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The first paper addresses ways to strengthen immersive aviation training for the CH-47F Block II, while the second paper compares the approaches of government simulations versus commercial simulations.
Mick Golson, Engineering & Computer Simulations (ECS) president, announced that ECS will be presenting two papers at the International Training Technology Exhibition & Conference (IT2EC) next week in the Netherlands. Research lead, Madison Quinn, will present U.S. Army CH-47F Block II Training Program on April 24, and will also contribute to a panel with the topic Perpetual Rivalry: Government vs. Commercial Sims on April 25.
Golson says: “We’re proud to have been selected to showcase our work to the international defense technology community. Our team is honored to share these papers and excited to collaborate regarding innovative ways to strengthen the way we serve our military through modeling, simulation, and training.”
The ECS team of Subject Matter Experts, Instructional Systems Designers, and Software Developers support the U.S Army Program Executive Office Aviation, Project Manager (PM) Cargo’s CH-47F Block II training program. Written by Nathan Ginos, Vice President of Development; Quinn; and Timothy Hall, Art Director, U.S. Army CH-47F Block II Training Program outlines the processes utilized to deliver immersive aviation training which promote the job proficiency of the PM Cargo Operators and Maintainers while increasing their mission success. The paper also shares how the team implemented the Analyze, Design, Develop, Implement, and Evaluate (ADDIE) instructional design model to maximize training effectiveness and minimize unit mission disruptions which resulted in the best value solution for PM Cargo and delivered optimal performance, the lowest cost of ownership, and the maximum return on investment. Quinn will present this paper at IT2EC on Monday, April 24, at 2 PM CET.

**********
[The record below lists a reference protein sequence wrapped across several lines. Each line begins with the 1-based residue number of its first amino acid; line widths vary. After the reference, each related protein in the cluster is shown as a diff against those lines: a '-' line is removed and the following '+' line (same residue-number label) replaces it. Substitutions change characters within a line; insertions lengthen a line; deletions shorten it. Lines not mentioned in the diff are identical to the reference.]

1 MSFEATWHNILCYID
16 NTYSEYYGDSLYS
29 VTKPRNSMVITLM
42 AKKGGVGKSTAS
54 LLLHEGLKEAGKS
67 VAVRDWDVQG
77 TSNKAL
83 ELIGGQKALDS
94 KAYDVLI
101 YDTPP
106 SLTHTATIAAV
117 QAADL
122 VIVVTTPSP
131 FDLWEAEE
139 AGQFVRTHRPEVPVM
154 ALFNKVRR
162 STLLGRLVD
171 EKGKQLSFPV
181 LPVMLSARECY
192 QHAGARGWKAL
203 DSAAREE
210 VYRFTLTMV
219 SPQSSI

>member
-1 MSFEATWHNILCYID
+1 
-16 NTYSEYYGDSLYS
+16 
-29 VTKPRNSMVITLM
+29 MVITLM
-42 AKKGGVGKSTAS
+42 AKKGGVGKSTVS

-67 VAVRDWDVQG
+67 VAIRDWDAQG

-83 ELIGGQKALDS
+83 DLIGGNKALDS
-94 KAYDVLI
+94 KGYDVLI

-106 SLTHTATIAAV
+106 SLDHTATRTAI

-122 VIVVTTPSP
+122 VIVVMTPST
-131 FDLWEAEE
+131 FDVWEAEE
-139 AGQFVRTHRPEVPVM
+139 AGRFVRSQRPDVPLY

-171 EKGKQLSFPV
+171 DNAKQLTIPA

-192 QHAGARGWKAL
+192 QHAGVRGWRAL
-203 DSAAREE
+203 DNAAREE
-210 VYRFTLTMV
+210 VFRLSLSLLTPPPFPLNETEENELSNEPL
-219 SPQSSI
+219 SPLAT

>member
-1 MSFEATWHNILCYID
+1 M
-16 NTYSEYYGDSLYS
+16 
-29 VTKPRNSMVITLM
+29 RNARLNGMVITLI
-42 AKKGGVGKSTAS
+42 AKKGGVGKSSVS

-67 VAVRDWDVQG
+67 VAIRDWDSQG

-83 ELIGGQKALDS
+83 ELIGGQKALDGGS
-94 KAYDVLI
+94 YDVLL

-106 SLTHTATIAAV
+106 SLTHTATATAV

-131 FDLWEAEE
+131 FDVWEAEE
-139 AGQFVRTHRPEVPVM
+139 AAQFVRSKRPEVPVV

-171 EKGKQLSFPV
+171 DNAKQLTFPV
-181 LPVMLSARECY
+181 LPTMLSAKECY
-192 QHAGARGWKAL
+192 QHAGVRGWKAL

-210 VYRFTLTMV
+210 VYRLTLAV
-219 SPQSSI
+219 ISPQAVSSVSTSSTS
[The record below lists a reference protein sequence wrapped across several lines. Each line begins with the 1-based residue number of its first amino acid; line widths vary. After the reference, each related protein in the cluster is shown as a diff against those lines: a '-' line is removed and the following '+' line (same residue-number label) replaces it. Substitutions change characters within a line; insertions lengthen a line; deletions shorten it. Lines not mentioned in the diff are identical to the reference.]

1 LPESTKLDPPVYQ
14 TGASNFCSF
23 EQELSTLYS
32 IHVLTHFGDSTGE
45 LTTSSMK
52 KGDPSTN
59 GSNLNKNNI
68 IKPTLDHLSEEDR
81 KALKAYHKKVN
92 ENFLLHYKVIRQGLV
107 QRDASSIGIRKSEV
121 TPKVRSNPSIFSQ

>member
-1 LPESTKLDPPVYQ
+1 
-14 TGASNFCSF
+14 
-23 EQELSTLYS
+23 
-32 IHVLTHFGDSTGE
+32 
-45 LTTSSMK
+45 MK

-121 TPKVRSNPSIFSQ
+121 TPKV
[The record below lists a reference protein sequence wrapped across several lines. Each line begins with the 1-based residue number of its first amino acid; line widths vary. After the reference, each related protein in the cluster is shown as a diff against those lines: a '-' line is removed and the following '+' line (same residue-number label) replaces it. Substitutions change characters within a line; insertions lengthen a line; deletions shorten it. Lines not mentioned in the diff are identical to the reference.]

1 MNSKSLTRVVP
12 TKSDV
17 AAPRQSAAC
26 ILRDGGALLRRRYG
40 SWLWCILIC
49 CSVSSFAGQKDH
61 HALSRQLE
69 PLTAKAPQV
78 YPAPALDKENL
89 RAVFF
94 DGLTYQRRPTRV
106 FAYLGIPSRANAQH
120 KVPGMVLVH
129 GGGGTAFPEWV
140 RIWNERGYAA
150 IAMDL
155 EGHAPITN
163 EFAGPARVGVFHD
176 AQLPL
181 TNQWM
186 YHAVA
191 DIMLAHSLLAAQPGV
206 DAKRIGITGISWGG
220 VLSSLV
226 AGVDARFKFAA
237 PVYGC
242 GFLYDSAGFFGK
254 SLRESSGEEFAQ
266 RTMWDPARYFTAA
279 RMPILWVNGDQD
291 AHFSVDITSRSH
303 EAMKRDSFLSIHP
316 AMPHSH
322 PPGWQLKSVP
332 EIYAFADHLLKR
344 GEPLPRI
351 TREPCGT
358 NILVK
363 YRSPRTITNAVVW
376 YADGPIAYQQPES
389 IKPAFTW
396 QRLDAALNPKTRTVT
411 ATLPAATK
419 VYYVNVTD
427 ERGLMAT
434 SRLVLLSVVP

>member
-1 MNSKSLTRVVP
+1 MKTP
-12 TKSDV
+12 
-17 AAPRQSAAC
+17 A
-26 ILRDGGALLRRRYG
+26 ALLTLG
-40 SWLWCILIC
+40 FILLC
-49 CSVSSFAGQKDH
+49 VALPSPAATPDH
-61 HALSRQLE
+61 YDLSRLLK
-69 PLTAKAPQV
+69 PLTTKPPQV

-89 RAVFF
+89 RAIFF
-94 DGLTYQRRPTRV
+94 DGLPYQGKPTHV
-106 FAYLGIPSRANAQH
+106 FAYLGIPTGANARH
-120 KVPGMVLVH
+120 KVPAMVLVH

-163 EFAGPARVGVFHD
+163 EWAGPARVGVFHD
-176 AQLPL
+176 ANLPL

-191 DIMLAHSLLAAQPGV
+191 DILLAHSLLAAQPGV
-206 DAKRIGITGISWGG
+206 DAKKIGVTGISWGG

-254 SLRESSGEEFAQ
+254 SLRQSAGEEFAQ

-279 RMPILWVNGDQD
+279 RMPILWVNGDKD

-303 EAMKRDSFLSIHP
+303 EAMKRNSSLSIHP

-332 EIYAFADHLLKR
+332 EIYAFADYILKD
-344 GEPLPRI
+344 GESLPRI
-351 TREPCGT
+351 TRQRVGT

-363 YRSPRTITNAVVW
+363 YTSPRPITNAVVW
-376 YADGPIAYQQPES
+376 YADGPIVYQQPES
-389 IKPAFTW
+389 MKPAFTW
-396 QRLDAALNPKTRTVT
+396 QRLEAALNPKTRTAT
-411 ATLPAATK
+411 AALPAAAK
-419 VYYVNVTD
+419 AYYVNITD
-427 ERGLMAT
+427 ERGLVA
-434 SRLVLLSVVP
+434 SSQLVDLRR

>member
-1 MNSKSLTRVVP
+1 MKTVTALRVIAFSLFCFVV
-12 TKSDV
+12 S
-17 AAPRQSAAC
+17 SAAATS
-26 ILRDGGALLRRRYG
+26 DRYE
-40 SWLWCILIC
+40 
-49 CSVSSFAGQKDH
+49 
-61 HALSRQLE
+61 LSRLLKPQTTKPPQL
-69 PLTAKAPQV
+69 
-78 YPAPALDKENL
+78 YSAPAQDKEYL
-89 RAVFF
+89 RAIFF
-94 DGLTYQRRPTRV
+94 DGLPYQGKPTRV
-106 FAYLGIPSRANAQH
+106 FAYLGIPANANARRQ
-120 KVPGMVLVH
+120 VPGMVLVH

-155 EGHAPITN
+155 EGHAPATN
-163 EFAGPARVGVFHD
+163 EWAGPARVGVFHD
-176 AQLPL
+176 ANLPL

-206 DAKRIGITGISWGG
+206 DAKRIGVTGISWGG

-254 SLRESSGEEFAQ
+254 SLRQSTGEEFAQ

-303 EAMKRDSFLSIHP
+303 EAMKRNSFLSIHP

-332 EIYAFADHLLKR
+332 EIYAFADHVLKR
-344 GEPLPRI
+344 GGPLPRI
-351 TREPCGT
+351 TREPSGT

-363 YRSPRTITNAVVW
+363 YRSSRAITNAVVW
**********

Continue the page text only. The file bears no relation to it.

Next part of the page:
Perpetual Rivalry: Government vs. Commercial Sims, authored by Chief Technology Officer, Shane Taber, and co-authored by Ginos, Quinn, and Hall, focuses on the challenges that government and Department of Defense virtual simulations face when dealing with commercial game developers and publishers which are typically funded by large enterprises.
Taber explains: “While this is not a new problem, it has been magnified recently with the emerging Metaverse and the next generation of digital natives who are increasingly living their lives fully immersed in digital worlds. As this trend progresses, trainees will have much higher expectations when entering the government workforce or military service. Our paper explores the current problem sets, covers different approaches addressing this problem today, and presents ideas for realizing solutions in the near future.”
Quinn will present Perpetual Rivalry: Government VS Commercial Sims in a panel format at IT2EC on Tuesday, April 25 at 12:30 PM CET.
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